"As a small association, we don't have the time or resources to develop every program or procedure," says Jarrow. Several years ago, her association had to determine the best way to set up a membership renewal plan that would make sense for the association and be acceptable to the membership. Jarrow asked a dozen different attendees until the answer unfolded during an afternoon "bull and beer" conversation with a colleague.

Peter DuBois, controller for the National Restaurant Association, Washington, D.C., agrees that "people are your best resource." DuBois teaches a finance and administration class in one of the ASAE certificate programs offered during the conference. He tells attendees to look for one or two good ideas to take home that will "pay for the conference" in terms of the financial benefit brought to their organizations--and to remember that the real value of the conference is not only in the material brought home but also in the interaction.

"Some of the best information comes from your peers. You get to see how they deal with laws, procedures, applications--you can't get this from a textbook or a classroom." In regard to classes offered in the conference certificate programs, DuBois considers the learning to be solid "on-line info"--the application-oriented style of teaching translates into "education you can use."


Bryan Silbermann, CAE, executive vice president of the Produce Marketing Association, Newark, Delaware, also believes in the power of networking. He attends the conference with an advance list of colleagues and friends from whom he'll seek feedback on the hot issues. Silbermann regularly travels with a cassette recorder and laptop computer--not to record or take notes during sessions but to jog his memory and to communicate with staff members at home. By sending messages to his office by voice mail and electronic mail, he allows his co-workers to get a jump on the good ideas he passes along. And he alleviates the pressure on himself to remember what to tell whom when he gets back home.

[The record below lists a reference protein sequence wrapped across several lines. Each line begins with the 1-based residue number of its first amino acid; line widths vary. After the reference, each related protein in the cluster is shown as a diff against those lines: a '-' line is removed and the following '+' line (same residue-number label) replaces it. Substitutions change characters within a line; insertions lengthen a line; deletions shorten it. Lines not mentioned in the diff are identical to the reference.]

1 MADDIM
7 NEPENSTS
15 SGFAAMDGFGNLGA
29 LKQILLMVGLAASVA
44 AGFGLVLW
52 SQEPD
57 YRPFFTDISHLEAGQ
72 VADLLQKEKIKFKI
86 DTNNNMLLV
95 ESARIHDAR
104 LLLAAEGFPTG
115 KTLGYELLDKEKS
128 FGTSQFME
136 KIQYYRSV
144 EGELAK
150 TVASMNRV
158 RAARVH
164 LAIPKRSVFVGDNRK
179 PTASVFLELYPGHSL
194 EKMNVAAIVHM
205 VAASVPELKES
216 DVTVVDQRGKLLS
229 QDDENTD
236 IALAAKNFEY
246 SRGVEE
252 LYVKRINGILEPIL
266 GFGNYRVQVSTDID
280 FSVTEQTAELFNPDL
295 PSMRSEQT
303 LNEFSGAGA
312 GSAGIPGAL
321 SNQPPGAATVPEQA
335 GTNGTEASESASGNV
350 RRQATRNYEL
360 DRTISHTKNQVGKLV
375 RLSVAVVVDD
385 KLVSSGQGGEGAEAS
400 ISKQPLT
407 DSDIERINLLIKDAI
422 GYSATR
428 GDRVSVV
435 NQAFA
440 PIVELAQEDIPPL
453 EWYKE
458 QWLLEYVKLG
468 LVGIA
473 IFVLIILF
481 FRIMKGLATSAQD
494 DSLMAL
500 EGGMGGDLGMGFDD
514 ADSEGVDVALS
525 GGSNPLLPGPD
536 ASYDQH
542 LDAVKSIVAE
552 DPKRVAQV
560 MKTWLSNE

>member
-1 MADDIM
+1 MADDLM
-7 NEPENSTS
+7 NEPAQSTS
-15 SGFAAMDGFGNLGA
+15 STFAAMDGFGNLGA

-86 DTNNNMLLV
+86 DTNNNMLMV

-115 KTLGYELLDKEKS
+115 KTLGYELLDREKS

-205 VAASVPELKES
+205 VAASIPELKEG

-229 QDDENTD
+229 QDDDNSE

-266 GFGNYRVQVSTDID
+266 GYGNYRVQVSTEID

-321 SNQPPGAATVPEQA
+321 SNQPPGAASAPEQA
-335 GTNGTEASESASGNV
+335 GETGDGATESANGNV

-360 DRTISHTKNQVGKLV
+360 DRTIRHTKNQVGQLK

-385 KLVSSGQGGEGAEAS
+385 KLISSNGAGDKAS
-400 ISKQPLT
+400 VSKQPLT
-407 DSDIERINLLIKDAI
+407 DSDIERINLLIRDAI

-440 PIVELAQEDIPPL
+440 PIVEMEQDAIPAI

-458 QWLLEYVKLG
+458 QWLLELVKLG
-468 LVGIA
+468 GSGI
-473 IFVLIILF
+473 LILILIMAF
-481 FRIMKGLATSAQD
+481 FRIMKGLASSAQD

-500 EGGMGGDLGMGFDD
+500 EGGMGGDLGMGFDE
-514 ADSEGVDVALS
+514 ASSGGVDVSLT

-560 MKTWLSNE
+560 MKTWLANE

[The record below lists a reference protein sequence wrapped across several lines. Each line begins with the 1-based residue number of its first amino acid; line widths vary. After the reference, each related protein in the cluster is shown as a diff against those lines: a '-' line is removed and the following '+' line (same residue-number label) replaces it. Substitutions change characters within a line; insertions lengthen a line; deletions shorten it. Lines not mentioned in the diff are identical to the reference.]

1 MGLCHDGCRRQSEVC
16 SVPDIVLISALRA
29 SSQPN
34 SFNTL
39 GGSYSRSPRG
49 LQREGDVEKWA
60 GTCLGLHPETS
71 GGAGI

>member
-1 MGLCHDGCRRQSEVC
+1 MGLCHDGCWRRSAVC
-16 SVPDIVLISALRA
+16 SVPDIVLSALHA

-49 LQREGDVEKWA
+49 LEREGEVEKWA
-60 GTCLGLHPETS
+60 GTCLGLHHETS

Jarrow believes the Management Conference is as close to one-stop shopping as it gets. When she first started attending, she assumed the exhibit hall would have the most appeal to larger associations with more money and members.

The truth is, the 150 exhibitors--composed of companies providing business services to the association industry, from car rental agencies to insurance companies to printers--have something to offer everyone. Through contacts made browsing in the exhibit hall, Jarrow found her current publishing house.

In addition to exhibitor space, attendees will want to peruse the ASAE Member Services Display and Bookstore to talk to staff and to learn more about member benefits and available resources, including tapes of conference speaker sessions. Letting ASAE staff members know what you want will help them bring you an even better product next year.


With such a demanding daily agenda--from early morning breakfasts to late-night dinners--"you have to watch that you don't go away exhausted," says Silbermann, whose decision to book a hotel depends in large part on its fitness facilities. Surviving the schedule takes a physical as well as a mental conditioning, he asserts. Maintaining his exercise routine helps him get more from what he considers the most important aspect of the Management Conference: the educational workshops and seminars. "Remember that the conference has to be to your benefit to be worth anything. Association executives have to take back something of use."